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Set up a free PocketBase database with Fly.io

4 min read

I was playing around with Linode recently to try set up a PocketBase instance then I came across this guide on the PocketBase GitHub discussions.

The whole thing took around ten minutes and I now have a SQLite database I can read/write to.

There’s a lot more I’ll need to do to get a project running but this was one thing I wanted to make sure I could do before progressing.

Anyways I’ll go through the steps I did to get set up so I can refer back to it when I need it again!

A lot of this guide will be verbatim from the GitHub discussion linked earlier!

There’ll be a lot of terminal commands!

Set up PocketBase Dockerfile

First thing I’ll do is set up a project folder on my machine which will have the Docker file in it to run the PocketBase instance.

# make a directory for the project
mkdir pocketbase
# change directory into the folder
cd pocketbase

Then in the directory I’ll create a Docker file and copypasta the config from the GitHub discussion:

# create Dockerfile
touch Dockerfile

The contents of the Dockerfile are:

FROM alpine:latest

ARG PB_VERSION=0.7.6

RUN apk add --no-cache 
    unzip 
    # this is needed only if you want to use scp to copy later your pb_data locally
    openssh

# download and unzip PocketBase
ADD https://github.com/pocketbase/pocketbase/releases/download/v${PB_VERSION}/pocketbase_${PB_VERSION}_linux_amd64.zip /tmp/pb.zip
RUN unzip /tmp/pb.zip -d /pb/

EXPOSE 8080

# start PocketBase
CMD ["/pb/pocketbase", "serve", "--http=0.0.0.0:8080"]

So, from my limited understanding of Docker it looks like this file is provisioning the latest version of PocketBase from the GitHub releases page, exposing port 8080 then serving PocketBase from the /pb directory.

Set up Fly.io

I’ll follow the Fly.io install guide, I use Windows Subsystem for Linux (WSL) with Ubuntu so I’ll use the Linux install instructions.

curl -L https://fly.io/install.sh | sh

Then use the CLI for signup and login, signup first:

flyctl auth signup

The CLI then directs me to create an account on Fly.io, I’ll do that then come back to the CLI and login:

flyctl auth login

Set up Fly.io app

From within the project directory I’ll run the following command to set up the Fly.io app:

flyctl launch

This will ask me a few questions, I’ll answer them as follows:

? App Name (leave blank to use an auto-generated name): pocketbase
? Select region: lhr (London, United Kingdom)
? Would you like to set up a Postgresql database now? No
? Would you like to deploy now? No

The CLI creates a fly.toml in the same location as the Dockerfile file which I’ll need to edit now to add the storage volume.

Create free 1GB storage volume

I’ll use the Fly.io CLI to create a storage volume, pb_data is where PocketBase writes to:

flyctl volumes create pb_data --size=1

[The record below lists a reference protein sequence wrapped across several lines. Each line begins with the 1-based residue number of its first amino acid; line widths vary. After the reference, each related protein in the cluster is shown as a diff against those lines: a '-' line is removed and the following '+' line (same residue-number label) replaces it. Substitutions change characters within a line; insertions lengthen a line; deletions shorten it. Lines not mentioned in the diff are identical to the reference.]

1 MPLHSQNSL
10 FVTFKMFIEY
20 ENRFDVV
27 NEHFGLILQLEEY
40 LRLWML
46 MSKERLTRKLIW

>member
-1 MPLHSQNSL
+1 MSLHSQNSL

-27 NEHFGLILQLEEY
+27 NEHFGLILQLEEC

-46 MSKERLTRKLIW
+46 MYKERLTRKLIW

I’m prompted to pick a region, I’ll pick the same one I picked when I run the flyctl launch command.

Now I need to add the [mounts] section to the fly.toml file:

[mounts]
  destination = "/pb/pb_data"
  source = "pb_data"

Here’s what my full TOML file looks like after adding in the [mounts] config:

# fly.toml file generated for pocketbase on 2022-10-02T17:22:41+01:00

app = "pocketbase"
kill_signal = "SIGINT"
kill_timeout = 5
processes = []

[env]

[experimental]
  allowed_public_ports = []
  auto_rollback = true

[mounts]
  destination = "/pb/pb_data"
  source = "pb_data"

[[services]]
  http_checks = []
  internal_port = 8080
  processes = ["app"]
  protocol = "tcp"
  script_checks = []
  [services.concurrency]
    hard_limit = 25
    soft_limit = 20
    type = "connections"

  [[services.ports]]
    force_https = true
    handlers = ["http"]
    port = 80

  [[services.ports]]
    handlers = ["tls", "http"]
    port = 443

  [[services.tcp_checks]]
    grace_period = "1s"
    interval = "15s"
    restart_limit = 0
    timeout = "2s"

Deploy

Now to deploy the app to Fly.io with the following command:

flyctl deploy

That’s it!

Now I can access the PocketBase instance on Fly.io at https://pocketbase.fly.dev/_/ there’s an initial setup page which I’ll go through to set up the an admin user.

I can now start creating collections and adding users!

Next steps

I’ll be playing around with the PocketBase JavaScript SDK to use in an as yet undetermined SvelteKit project.

There’s still the backup and downloading of data I need to check out, but for a quick and easy way to get a PocketBase instance up and running this is a great way to do it!

That’s it, this guide is here primarily for me to refer back to when I need to do this again, if you find it useful feel free to share it!

There’s lots more useful information covered in the GitHub discussion as well which I’ll be referring to in the future!

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